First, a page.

Universe Today

Webb Telescope sees Jupiter and auroras in a new light

NASA’s James Webb Space Telescope is designed to probe the farthest frontiers of the universe, but newly released images of Jupiter prove that the observatory can also bring fresh perspectives to more familiar celestial sights.

The infrared images reveal Jupiter’s polar auroras and its faint rings as well as two of its moons — plus galaxies in the far background. The planet’s Great Red Spot is there as well, but because it’s seen through three of JWST’s specialized filters, it looks white rather than red.

JWST’s new perspective should give scientists a better sense of how the complex Jupiter system is put together.

Cosmic Space

Jupiter and Saturn pair up to make a Christmas Star

Are you ready for a remake of the Christmas Star story? Depending on how much stock you put in historical hypotheses, this year’s solstice on Dec. 21 could bring a replay of the phenomenon that the Three Kings saw in the Gospel of Matthew.

That’s when Jupiter and Saturn can be seen incredibly close together in the night sky. If the skies are clear, the two planets will be hard to miss in southwest skies just after sunset, as seen from mid-northern latitudes. Jupiter will sparkle brighter, and Saturn will be shining only a tenth of a degree to the upper right. With a small telescope, you might be able to see both planets and their moons in a single field of view.

“Some astronomers suggest the pair will look like an elongated star, and others say the two planets will form a double planet,” NASA says in a blog posting about the Dec. 21 conjunction. “To know for sure, we’ll just have to look and see. Either way, take advantage of this opportunity because Jupiter and Saturn won’t appear this close in the sky until 2080!”


Juno probe delivers holiday treats from Jupiter

Jupiter views from Juno
Enhanced images from NASA’s Juno orbiter show cloud patterns on Jupiter (NASA / JPL-Caltech / SwRI / MSSS / Gerald Eichstädt / Brian Swift / Seán Doran Photos)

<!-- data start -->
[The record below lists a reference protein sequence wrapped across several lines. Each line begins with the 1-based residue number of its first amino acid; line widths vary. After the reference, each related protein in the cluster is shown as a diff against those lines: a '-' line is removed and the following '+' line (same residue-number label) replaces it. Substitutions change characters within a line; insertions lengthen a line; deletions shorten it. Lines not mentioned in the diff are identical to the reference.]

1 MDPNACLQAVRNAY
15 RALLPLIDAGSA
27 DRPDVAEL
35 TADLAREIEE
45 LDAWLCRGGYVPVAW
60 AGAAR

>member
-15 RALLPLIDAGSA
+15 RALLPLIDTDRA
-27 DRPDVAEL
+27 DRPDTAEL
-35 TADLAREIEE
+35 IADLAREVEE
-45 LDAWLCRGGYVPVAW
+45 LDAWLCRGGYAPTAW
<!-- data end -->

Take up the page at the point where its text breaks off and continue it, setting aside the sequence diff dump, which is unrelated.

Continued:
Santa Claus isn’t the only one bearing gifts from the north pole at this time of year. NASA’s Juno orbiter also delivered a sackful of presents over the holidays, but from the pole of a different planet: Jupiter.

Every 53 days, the bus-sized spacecraft makes a close encounter with our solar system’s biggest planet, as part of a mission that was launched in 2011 and reached Jupiter in 2016.

Juno’s main mission is to study Jupiter’s magnetic field and gravitational field, to give scientists a deeper understanding of the gas giant’s internal composition. But a visible-light camera called JunoCam was included on the probe, primarily to boost public outreach and education.

The latest encounter, known as Perijove 17, occurred on Dec. 21 and went over Jupiter’s north pole.

Get the full story on GeekWire.


Jupiter’s brown spot sparks potty humor

Jupiter cloud system
This cloud formation on Jupiter is called “Mr. Hankey.” (NASA / JPL-Caltech / SwRI / MSSS / Kevin M. Gill)

Jupiter’s titanic storms have spawned their share of memorable cloud features, including the Great Red SpotOval BA (a.k.a. Red Jr.) and the now-defunct Baby Red Spot. Now there’s a new spot on the map, nicknamed “Mr. Hankey.”

Mr. Hankey? The jolly cartoon poo made famous in a “South Park” Christmas episode?

Believe it: The longish, brownish storm system was the star of the show during last Thursday’s close encounter involving Jupiter and NASA’s Juno orbiter. In the days since the encounter, known as Perijove 15, the probe has been sending back Junocam’s imagery for processing by a legion of professional and amateur astronomers.

It was Kevin Gill, a software engineer and self-described data wrangler at NASA’s Jet Propulsion Laboratory, who gave the spot its “South Park” sobriquet in a tweet. But if you want to call the scene Jet N4, that’s OK, too.

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Enjoy July’s gems from Juno at Jupiter

Jupiter clouds
Jupiter’s clouds swirl in a view captured by NASA’s Juno orbiter during Perijove 14. (NASA / JPL-Caltech / SwRI / MSSS / Gerald Eichstädt / Seán Doran)

NASA’s Juno orbiter made another close pass of Jupiter this week, and that means there’s another crop of stunning pictures embellished by legions of citizen scientists.

Every 53 days, the bus-sized spacecraft reaches the closest point in its orbit around the giant planet.  The latest flyby, known as Perijove 14, took place late July 15 and brought Juno within about 2,200 miles (3,500 kilometers) of the giant planet’s cloud tops.

Juno’s main mission is to measure Jupiter’s magnetic field and gravitational field, and gain insights about its internal composition. But it has a camera called JunoCam that’s specifically designed to provide data for image-processing gurus to work their magic with.

Offerings are being posted on the Juno mission’s website, and on Twitter as well.

Check out a sampling of the top tweets on GeekWire.